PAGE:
- July 7, 2006 at 1:10 pm #51975
Can anyone advise me?
Our spanish estate agent has given me the contract for a property we are about to buy, and it doesn’t make any mention of the three outbuildings on the property (converted water deposit come swimming pool included. )
On questioning he said that this is often the case with spanish properties, and all we need to do is photograph the buildings, to prove they exsist before the sale goes through.
Our plan is to restore the property and use all of these out buildings as further accomodation. Also we will want to sell it on.
Any advice gladly excepted!
- July 7, 2006 at 9:07 pm #63439
I wouldn’t trust this guy. If you don’t have a solicitor get one. He/she will sort it out for you. If you buy and the outbuildings aren’t registered then they are most likely illegal. You will then either have to go and register them yourselves, provided they are at least 7 years old as otherwise you may end up having to pull them down. I have an inkling that the law changed last September and that illegal buildings now have to have been errected 25 years ago, but as I said – get yourself a solicitor. Never sign a contract without professional advice. You wouldn’t do it in UK, why do it in Spain?
Also there is not guarantee that just because there are outbuildings you will be allowed to convert them – legally – into living accommodation.
- July 8, 2006 at 11:44 am #63450
I agree, it all seems just a bit to casual.
They keep telling us that’s how it is here. It’s one of those situations where we don’t want to appear up tight and untrusting but we’re also very inexperienced.
Thanks again it’s good to get sensible advice.
- July 8, 2006 at 12:15 pm #63454
IT is NOT how it is here. It is how they want you to think it is.
Never ,ever buy anything in the world without using a lawyer. One Independant to the vendor or their agent
- July 8, 2006 at 12:20 pm #63456
Excuse me but how does taking a photograph PROVE the buildings were there before you bought the property ?????
Appreciate some photo’s can have a date on but don’t think this will be acceptable proof when fightng your case in a Spanish court.
- July 9, 2006 at 1:00 pm #63485
If those outbuildings are legal, it may be that a registry procedure is needed to have the land registry information matching the reality.
If those outbuildings are not legal, the path will be longer and more difficult and you may end up not having them ever in your deeds.
Of course, go get and independent lawyer to go ahead.
- July 10, 2006 at 8:20 am #63514
Your lawyer should be able to insert a clause into the contract stating that the costs of declaring the outbuildings will be paid by the seller – the declaration is known as an ‘obra nueva’.
- July 10, 2006 at 8:54 am #63515
I agree with Rawlins´pragmatic solution. Have the obra nueva procedure made or at least paid by the seller. You can insert a clause regarding this requirement in the sales contract ta have it enforceable.
- July 10, 2006 at 12:03 pm #63523
Goodness!! This is such a great forum!
Thank you all for your very helpful and useful advice. I will and am acting on it.
- July 10, 2006 at 11:17 pm #63542
Our plan is to restore the property and use all of these out buildings as further accomodation. Also we will want to sell it on
I’m afraid this is going to be the ‘hard’ point of the whole issue…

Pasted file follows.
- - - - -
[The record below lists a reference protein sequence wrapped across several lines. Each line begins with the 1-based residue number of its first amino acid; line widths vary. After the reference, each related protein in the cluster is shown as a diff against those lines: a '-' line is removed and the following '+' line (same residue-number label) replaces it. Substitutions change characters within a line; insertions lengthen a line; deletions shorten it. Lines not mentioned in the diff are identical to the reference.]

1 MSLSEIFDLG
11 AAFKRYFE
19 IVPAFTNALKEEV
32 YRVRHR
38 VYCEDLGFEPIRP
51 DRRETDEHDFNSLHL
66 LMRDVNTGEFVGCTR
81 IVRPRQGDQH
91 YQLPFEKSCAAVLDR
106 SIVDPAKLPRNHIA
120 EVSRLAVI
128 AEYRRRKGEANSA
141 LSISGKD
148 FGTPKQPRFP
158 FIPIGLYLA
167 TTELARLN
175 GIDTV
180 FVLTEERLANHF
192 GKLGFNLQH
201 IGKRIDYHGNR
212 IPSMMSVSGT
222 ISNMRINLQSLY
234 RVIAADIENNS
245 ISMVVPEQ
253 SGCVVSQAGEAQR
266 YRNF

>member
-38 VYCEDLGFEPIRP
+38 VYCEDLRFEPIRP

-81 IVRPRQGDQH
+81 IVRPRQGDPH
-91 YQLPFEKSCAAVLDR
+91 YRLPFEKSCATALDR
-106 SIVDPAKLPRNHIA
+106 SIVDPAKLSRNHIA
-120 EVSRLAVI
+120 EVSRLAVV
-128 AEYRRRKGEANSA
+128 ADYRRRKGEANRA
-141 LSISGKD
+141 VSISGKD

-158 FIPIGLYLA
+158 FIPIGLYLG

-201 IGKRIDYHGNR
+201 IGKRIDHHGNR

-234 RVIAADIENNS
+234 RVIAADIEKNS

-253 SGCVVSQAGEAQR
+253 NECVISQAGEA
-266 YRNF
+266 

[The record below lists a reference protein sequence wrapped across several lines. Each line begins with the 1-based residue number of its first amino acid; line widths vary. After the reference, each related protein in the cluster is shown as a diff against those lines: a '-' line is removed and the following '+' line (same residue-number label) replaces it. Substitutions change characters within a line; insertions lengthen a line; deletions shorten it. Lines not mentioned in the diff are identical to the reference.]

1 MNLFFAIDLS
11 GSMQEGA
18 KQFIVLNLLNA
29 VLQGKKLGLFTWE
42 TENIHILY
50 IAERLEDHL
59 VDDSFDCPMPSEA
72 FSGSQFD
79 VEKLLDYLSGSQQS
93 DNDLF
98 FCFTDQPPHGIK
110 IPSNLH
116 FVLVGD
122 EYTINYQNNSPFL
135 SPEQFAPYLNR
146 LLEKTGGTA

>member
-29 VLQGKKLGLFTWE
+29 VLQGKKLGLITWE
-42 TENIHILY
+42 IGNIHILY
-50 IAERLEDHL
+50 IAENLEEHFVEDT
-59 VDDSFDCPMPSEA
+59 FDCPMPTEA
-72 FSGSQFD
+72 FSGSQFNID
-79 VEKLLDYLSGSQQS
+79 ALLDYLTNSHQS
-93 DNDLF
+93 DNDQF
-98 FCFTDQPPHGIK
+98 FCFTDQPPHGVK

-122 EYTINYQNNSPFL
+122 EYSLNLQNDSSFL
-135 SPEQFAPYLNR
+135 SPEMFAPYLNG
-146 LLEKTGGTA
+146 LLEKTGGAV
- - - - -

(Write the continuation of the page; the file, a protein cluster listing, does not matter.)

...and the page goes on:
Making those constructions ‘legal’ from a ‘property’ or Land Registry point of view wont be difficult, it just costs some money… problem comes from planning and Town Council point of view… Do they meet local planning regulations? Were they built with a valid license? If not, Can you proof in a legally unquestionable manner that the construction is more than 4 years old?… You may be risking a Town Hall demolition order…
Additionaly you must be aware that auxiliary constructions cannot be used as accomodation if you do not have an specific license to do so…
Instruct your lawyer to check everyhing twice
- July 11, 2006 at 10:42 am #63546
Our company took over the ownership of a house on a plot in an urbanisation near Altea la Vieja, Alicante, as settlement of a debt. At the time we knew the house, constructed in 1976, was not registered in the land registry and we are currentky rectifying this by putting together the following documents:-
1. Certificado Catastral, “descriptivo y grafico”. This certificate is obtained from the area office dealing with the equivalent of UK rates.
2. Certificado del Ayuntamiento. This certificate has to give details of the land and a description of the house and confirms that the house is more than 10 years old. In the next few weeks we will be giving the Ayuntamiento a technical report and plans we had to have prepared by a local professional to allow the Ayuntamiento to issue their certificate
3. The latest receipt showing rates/taxes had been paid.
4. Proof of ownership (Titular de propiedad). This is the Escritura of the land transferred to us as entered in the land registry.
5. Full details of the owner.
I hope this gives you an indication as to what could be involved but would strongly agrree with all other comments as to not taking action without good legal advice.
- July 12, 2006 at 8:12 am #63556
Thank you so much everyone for your fantastic advice . I’ve taken time to digest it all, and have enlisted a lawyer recommended on this site.
I have just asked him ( Thank you Rawlins ) about introducing the ‘obra nueva’ clause into the contract. I’ve learn’t such alot this week!
We still plan to go ahead with the sale but with our eyes wide open. Thanks again, this site is fabulous.
You must be logged in to reply to this topic.